USA*Engage to NJ: Shelve divestment bill

Tuesday, 12 April 2005

April 12, 2005
Honorable Albio Sires
Speaker New Jersey Assembly
Majority Office
State House
P.O. Box 098
Trenton, NJ 08625

Dear Mr. Speaker:

It has come to the attention of the National Foreign Trade Council (NFTC) that the New Jersey Assembly has passed A. 3482, requiring public pension fund managers to divest holdings in foreign entities with business activities in Sudan.

While the situation in Darfur is undoubtedly tragic, the U.S. business community opposes the politicization of U.S. capital markets. In the case of Sudan, American firms are currently banned by executive order from trade and investment. Foreign firms listed on U.S. security exchanges currently disclose investment information "material to the reasonable investor" as prescribed by the Securities and Exchange Commission and this standard has evolved over decades.

Divestment will not likely change the behavior of the Sudanese regime and will ultimately harm U.S. investors. Companies that lose access to U.S. capital markets and investors for political and social reasons will simply turn to other global capital markets for funds. U.S. capital markets will be affected as global companies avoid them for fear of being the next target of market sanctions in the U.S. In addition, foreign governments may seek to retaliate by barring certain U.S. companies from listing on exchanges abroad or prohibiting pension fund investment in U.S. companies by foreign investors based on their own political motives.
Moreover, we believe that this provision may be unconstitutional. In its NFTC vs. Crosby ruling, the Supreme Court found that state and local laws relating to foreign policy that are implemented in addition to federal sanctions on the same country intrude upon the exclusive power of the national government to regulate foreign affairs, discriminate against companies engaged in foreign commerce, and subvert the policies and objectives of the federal sanctions regime:

It is implausible to think that Congress would have gone to such lengths to empower the President had it been willing to compromise his effectiveness by allowing state or local ordinances to blunt the consequences of his actions. (Crosby v. NFTC, 2000)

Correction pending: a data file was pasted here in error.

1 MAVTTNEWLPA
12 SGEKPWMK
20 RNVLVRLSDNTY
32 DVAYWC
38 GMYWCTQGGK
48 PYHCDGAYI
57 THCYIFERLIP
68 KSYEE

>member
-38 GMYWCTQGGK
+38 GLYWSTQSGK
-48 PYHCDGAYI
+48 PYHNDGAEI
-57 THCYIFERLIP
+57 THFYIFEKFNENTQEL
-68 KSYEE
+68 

The precedent created by this ruling has resulted in the revocation or suspension of many previously enacted selective purchasing restrictions on Burma at the state and local level over the past five years. In this case, federal policy toward Sudan is clearly articulated under Executive Orders, primarily 13067, dating back to 1997 and more recently with the passage in 2002 of the "Sudan Peace Act" (Public Law No: 107-245).

The NFTC represents the interests of hundreds of companies in support of open international trade, and as the sponsor of the USA*Engage coalition, opposes counterproductive unilateral sanctions. America's values, security and prosperity are best advanced by sustained public and private sector involvement in world affairs. Engagement at all levels - political, economic, religious, educational and cultural - is the best tool to advance America's interests overseas. Local sanctions cut off engagement and undercut efforts to attract international investment that supports jobs and economic growth. Furthermore, the world's challenges require strong American leadership, and to lead the United States must speak with one voice. Local sanctions frustrate cooperation with U.S. trading partners who frequently view them as a violation of U.S. international commitments.

The Assembly's actions do not conform to the Supreme Court's finding in NFTC vs. Crosby and threaten U.S. capital markets. As a voice for over 550 U.S. manufacturing corporations, financial institutions and other U.S. firms having substantial international operations or interests, the NFTC urges you to withdraw the legislation previously adopted by your chamber, both in the interest of international engagement and in accordance with our Constitution.


William A. Reinsch
President, NFTC